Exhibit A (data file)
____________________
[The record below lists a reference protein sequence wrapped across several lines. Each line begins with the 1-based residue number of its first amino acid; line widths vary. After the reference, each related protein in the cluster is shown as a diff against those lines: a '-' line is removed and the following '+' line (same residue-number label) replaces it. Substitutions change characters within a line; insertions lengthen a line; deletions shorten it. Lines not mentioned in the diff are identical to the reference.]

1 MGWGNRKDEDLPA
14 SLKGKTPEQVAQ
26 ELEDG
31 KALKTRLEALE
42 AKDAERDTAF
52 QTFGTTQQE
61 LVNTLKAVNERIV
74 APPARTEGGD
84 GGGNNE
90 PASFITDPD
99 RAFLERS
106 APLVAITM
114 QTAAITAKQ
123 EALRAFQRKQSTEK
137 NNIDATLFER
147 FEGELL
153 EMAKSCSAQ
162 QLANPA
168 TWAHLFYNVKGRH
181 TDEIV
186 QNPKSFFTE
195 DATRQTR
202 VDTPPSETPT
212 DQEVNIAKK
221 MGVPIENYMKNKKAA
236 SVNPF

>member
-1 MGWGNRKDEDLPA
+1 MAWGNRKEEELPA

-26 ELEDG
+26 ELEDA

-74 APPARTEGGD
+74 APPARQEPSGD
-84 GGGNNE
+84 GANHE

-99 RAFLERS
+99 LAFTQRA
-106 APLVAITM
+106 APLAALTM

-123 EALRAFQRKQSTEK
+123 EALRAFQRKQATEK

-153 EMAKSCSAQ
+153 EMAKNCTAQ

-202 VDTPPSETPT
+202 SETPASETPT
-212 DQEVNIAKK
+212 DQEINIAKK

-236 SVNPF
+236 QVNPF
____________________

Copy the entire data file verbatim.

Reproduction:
[The record below lists a reference protein sequence wrapped across several lines. Each line begins with the 1-based residue number of its first amino acid; line widths vary. After the reference, each related protein in the cluster is shown as a diff against those lines: a '-' line is removed and the following '+' line (same residue-number label) replaces it. Substitutions change characters within a line; insertions lengthen a line; deletions shorten it. Lines not mentioned in the diff are identical to the reference.]

1 MGWGNRKDEDLPA
14 SLKGKTPEQVAQ
26 ELEDG
31 KALKTRLEALE
42 AKDAERDTAF
52 QTFGTTQQE
61 LVNTLKAVNERIV
74 APPARTEGGD
84 GGGNNE
90 PASFITDPD
99 RAFLERS
106 APLVAITM
114 QTAAITAKQ
123 EALRAFQRKQSTEK
137 NNIDATLFER
147 FEGELL
153 EMAKSCSAQ
162 QLANPA
168 TWAHLFYNVKGRH
181 TDEIV
186 QNPKSFFTE
195 DATRQTR
202 VDTPPSETPT
212 DQEVNIAKK
221 MGVPIENYMKNKKAA
236 SVNPF

>member
-1 MGWGNRKDEDLPA
+1 MAWGNRKEEELPA

-26 ELEDG
+26 ELEDA

-74 APPARTEGGD
+74 APPARQEPSGD
-84 GGGNNE
+84 GANHE

-99 RAFLERS
+99 LAFTQRA
-106 APLVAITM
+106 APLAALTM

-123 EALRAFQRKQSTEK
+123 EALRAFQRKQATEK

-153 EMAKSCSAQ
+153 EMAKNCTAQ

-202 VDTPPSETPT
+202 SETPASETPT
-212 DQEVNIAKK
+212 DQEINIAKK

-236 SVNPF
+236 QVNPF